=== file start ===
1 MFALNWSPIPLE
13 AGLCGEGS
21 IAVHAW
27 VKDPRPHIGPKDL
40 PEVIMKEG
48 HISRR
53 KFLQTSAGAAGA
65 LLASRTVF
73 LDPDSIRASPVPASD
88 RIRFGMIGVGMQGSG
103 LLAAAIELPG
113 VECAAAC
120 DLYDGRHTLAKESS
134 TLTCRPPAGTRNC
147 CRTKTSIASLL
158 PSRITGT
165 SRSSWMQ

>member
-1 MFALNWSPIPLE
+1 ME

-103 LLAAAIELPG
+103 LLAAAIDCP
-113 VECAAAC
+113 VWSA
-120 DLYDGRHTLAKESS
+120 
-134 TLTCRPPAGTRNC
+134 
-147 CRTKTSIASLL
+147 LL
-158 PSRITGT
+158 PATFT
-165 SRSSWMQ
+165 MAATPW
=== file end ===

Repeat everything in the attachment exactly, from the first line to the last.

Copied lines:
1 MFALNWSPIPLE
13 AGLCGEGS
21 IAVHAW
27 VKDPRPHIGPKDL
40 PEVIMKEG
48 HISRR
53 KFLQTSAGAAGA
65 LLASRTVF
73 LDPDSIRASPVPASD
88 RIRFGMIGVGMQGSG
103 LLAAAIELPG
113 VECAAAC
120 DLYDGRHTLAKESS
134 TLTCRPPAGTRNC
147 CRTKTSIASLL
158 PSRITGT
165 SRSSWMQ

>member
-1 MFALNWSPIPLE
+1 ME

-103 LLAAAIELPG
+103 LLAAAIDCP
-113 VECAAAC
+113 VWSA
-120 DLYDGRHTLAKESS
+120 
-134 TLTCRPPAGTRNC
+134 
-147 CRTKTSIASLL
+147 LL
-158 PSRITGT
+158 PATFT
-165 SRSSWMQ
+165 MAATPW